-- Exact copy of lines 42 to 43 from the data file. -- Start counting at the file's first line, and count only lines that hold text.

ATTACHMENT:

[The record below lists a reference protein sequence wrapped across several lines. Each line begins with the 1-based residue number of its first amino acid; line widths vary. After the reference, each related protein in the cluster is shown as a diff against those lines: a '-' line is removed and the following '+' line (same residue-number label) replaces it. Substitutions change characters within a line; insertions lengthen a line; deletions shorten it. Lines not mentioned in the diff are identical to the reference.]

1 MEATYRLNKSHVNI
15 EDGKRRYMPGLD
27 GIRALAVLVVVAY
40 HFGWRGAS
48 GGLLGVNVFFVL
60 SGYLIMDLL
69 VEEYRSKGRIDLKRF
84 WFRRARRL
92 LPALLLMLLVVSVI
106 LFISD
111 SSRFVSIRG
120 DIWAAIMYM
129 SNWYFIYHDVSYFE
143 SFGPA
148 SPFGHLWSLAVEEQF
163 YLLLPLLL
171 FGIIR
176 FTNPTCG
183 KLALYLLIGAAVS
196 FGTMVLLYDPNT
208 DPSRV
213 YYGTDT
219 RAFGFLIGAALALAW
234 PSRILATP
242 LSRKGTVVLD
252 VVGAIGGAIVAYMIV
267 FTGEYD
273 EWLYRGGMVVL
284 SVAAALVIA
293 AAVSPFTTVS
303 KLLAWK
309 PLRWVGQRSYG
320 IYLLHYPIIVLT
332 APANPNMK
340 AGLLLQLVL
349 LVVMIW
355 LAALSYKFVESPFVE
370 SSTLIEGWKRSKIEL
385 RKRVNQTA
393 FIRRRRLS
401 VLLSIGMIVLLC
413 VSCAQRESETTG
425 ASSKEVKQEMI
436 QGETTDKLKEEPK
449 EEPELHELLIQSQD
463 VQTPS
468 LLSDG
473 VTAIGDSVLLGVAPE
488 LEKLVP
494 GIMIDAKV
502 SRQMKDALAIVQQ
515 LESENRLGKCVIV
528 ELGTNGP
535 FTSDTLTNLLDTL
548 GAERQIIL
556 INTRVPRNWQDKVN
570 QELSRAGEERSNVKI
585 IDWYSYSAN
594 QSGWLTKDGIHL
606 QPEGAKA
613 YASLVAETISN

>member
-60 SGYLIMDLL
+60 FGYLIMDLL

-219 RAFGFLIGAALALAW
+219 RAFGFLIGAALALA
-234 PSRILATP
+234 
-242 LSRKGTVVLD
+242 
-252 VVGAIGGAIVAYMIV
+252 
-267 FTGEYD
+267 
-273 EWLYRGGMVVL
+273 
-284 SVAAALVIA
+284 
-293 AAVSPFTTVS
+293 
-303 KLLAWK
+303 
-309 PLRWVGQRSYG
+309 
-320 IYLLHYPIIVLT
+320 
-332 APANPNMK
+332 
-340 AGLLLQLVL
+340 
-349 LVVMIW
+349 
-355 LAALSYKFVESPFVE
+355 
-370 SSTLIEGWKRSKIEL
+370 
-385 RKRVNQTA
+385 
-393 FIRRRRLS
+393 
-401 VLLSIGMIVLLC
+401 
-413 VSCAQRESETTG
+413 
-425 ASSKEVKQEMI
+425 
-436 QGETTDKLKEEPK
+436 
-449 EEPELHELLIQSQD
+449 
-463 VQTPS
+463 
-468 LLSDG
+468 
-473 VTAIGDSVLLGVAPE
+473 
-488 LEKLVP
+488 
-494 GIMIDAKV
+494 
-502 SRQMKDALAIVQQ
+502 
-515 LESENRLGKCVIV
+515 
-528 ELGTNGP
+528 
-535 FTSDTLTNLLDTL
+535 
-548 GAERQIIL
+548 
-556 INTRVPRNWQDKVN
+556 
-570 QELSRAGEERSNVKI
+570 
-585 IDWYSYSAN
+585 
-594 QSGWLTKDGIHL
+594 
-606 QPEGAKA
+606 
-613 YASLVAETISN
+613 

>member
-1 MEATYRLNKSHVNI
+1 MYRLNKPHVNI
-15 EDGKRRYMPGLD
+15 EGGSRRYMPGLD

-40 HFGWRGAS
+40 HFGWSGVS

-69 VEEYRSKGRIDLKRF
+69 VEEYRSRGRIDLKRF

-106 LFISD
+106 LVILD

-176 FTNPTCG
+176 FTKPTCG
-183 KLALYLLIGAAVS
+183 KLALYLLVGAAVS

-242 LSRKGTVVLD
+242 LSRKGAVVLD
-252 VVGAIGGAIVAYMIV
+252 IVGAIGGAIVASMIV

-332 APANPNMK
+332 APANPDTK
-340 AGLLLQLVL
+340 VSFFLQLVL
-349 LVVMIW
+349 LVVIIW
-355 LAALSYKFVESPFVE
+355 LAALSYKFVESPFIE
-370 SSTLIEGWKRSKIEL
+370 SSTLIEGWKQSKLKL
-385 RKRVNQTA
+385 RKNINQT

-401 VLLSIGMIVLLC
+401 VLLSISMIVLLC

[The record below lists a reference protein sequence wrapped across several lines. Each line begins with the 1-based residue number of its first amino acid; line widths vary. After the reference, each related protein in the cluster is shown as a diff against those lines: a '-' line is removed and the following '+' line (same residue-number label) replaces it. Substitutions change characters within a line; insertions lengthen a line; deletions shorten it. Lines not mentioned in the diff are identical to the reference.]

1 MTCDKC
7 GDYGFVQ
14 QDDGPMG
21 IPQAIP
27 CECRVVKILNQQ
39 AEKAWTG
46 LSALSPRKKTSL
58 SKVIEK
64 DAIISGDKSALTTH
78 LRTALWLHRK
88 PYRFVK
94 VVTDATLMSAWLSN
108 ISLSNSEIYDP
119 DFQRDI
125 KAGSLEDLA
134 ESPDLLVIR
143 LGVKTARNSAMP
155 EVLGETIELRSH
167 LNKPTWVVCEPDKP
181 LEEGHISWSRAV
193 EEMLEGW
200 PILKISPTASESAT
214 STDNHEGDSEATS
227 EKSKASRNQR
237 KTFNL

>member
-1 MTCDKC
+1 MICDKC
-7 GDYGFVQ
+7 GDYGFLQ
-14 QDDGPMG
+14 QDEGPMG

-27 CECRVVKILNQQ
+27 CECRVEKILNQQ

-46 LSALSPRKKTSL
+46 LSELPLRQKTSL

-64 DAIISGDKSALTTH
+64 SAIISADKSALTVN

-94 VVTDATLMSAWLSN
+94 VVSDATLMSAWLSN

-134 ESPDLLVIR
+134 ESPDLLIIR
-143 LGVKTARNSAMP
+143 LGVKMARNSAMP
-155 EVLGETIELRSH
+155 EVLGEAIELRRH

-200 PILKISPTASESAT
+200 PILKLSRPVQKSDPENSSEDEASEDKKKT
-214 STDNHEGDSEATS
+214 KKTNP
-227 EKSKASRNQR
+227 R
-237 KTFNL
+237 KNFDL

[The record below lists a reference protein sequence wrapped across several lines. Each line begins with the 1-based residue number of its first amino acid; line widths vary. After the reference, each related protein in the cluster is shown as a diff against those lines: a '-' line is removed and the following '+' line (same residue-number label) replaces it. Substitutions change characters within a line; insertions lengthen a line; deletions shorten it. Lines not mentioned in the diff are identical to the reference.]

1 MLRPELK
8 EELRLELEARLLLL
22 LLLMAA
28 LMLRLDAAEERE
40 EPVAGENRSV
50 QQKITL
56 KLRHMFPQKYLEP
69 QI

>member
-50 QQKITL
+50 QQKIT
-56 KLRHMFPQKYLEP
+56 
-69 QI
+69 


401 VLLSIGMIVLLC
413 VSCAQRESETTG